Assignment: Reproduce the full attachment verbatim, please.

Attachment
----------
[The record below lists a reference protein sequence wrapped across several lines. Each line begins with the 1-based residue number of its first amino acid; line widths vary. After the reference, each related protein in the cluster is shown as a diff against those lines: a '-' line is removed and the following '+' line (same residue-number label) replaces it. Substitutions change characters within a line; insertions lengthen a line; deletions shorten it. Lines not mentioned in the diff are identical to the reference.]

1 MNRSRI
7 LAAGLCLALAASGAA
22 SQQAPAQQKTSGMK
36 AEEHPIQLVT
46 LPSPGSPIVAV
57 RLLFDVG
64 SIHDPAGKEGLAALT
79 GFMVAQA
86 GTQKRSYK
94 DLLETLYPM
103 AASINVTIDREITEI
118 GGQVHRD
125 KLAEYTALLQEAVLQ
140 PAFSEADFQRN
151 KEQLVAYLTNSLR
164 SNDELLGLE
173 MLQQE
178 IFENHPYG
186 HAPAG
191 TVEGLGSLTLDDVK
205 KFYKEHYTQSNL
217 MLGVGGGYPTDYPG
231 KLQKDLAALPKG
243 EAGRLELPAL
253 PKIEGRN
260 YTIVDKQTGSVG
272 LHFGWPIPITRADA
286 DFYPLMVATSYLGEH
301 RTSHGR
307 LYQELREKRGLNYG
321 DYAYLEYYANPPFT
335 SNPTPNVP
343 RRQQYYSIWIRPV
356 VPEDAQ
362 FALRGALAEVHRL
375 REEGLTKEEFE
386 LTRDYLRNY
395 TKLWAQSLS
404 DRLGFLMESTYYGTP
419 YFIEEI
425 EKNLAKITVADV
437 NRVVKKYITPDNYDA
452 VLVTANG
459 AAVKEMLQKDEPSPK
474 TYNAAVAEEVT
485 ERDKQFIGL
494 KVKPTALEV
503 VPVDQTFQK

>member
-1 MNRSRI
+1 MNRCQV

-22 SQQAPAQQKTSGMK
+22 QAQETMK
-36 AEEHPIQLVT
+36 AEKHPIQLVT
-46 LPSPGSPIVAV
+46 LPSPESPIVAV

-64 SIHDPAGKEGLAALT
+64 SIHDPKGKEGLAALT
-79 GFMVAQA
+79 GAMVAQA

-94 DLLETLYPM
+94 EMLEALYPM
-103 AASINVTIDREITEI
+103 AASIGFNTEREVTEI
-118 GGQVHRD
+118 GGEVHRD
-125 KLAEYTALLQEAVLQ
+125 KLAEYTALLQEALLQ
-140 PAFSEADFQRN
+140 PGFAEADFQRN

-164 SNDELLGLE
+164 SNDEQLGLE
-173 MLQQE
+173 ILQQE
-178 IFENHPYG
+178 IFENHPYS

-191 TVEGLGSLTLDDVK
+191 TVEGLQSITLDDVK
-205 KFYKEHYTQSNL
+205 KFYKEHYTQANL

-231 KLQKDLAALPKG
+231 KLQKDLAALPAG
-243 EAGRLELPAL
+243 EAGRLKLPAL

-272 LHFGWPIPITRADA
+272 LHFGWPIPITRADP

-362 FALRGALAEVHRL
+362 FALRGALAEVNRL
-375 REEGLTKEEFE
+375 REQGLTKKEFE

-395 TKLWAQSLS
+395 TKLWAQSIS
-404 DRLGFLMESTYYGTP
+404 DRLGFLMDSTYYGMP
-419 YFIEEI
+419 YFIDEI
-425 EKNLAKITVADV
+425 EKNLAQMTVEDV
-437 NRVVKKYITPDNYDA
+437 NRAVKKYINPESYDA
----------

[The record below lists a reference protein sequence wrapped across several lines. Each line begins with the 1-based residue number of its first amino acid; line widths vary. After the reference, each related protein in the cluster is shown as a diff against those lines: a '-' line is removed and the following '+' line (same residue-number label) replaces it. Substitutions change characters within a line; insertions lengthen a line; deletions shorten it. Lines not mentioned in the diff are identical to the reference.]

1 MNRSRI
7 LAAGLCLALAASGAA
22 SQQAPAQQKTSGMK
36 AEEHPIQLVT
46 LPSPGSPIVAV
57 RLLFDVG
64 SIHDPAGKEGLAALT
79 GFMVAQA
86 GTQKRSYK
94 DLLETLYPM
103 AASINVTIDREITEI
118 GGQVHRD
125 KLAEYTALLQEAVLQ
140 PAFSEADFQRN
151 KEQLVAYLTNSLR
164 SNDELLGLE
173 MLQQE
178 IFENHPYG
186 HAPAG
191 TVEGLGSLTLDDVK
205 KFYKEHYTQSNL
217 MLGVGGGYPTDYPG
231 KLQKDLAALPKG
243 EAGRLELPAL
253 PKIEGRN
260 YTIVDKQTGSVG
272 LHFGWPIPITRADA
286 DFYPLMVATSYLGEH
301 RTSHGR
307 LYQELREKRGLNYG
321 DYAYLEYYANPPFT
335 SNPTPNVP
343 RRQQYYSIWIRPV
356 VPEDAQ
362 FALRGALAEVHRL
375 REEGLTKEEFE
386 LTRDYLRNY
395 TKLWAQSLS
404 DRLGFLMESTYYGTP
419 YFIEEI
425 EKNLAKITVADV
437 NRVVKKYITPDNYDA
452 VLVTANG
459 AAVKEMLQKDEPSPK
474 TYNAAVAEEVT
485 ERDKQFIGL
494 KVKPTALEV
503 VPVDQTFQK

>member
-1 MNRSRI
+1 MNRCQV

-22 SQQAPAQQKTSGMK
+22 QAQETMK
-36 AEEHPIQLVT
+36 AEKHPIQLVT
-46 LPSPGSPIVAV
+46 LPSPESPIVAV

-64 SIHDPAGKEGLAALT
+64 SIHDPKGKEGLAALT
-79 GFMVAQA
+79 GAMVAQA

-94 DLLETLYPM
+94 EMLEALYPM
-103 AASINVTIDREITEI
+103 AASIGFNTEREVTEI
-118 GGQVHRD
+118 GGEVHRD
-125 KLAEYTALLQEAVLQ
+125 KLAEYTALLQEALLQ
-140 PAFSEADFQRN
+140 PGFAEADFQRN

-164 SNDELLGLE
+164 SNDEQLGLE
-173 MLQQE
+173 ILQQE
-178 IFENHPYG
+178 IFENHPYS

-191 TVEGLGSLTLDDVK
+191 TVEGLQSITLDDVK
-205 KFYKEHYTQSNL
+205 KFYKEHYTQANL

-231 KLQKDLAALPKG
+231 KLQKDLAALPAG
-243 EAGRLELPAL
+243 EAGRLKLPAL

-272 LHFGWPIPITRADA
+272 LHFGWPIPITRADP

-362 FALRGALAEVHRL
+362 FALRGALAEVNRL
-375 REEGLTKEEFE
+375 REQGLTKKEFE

-395 TKLWAQSLS
+395 TKLWAQSIS
-404 DRLGFLMESTYYGTP
+404 DRLGFLMDSTYYGMP
-419 YFIEEI
+419 YFIDEI
-425 EKNLAKITVADV
+425 EKNLAQMTVEDV
-437 NRVVKKYITPDNYDA
+437 NRAVKKYINPESYDA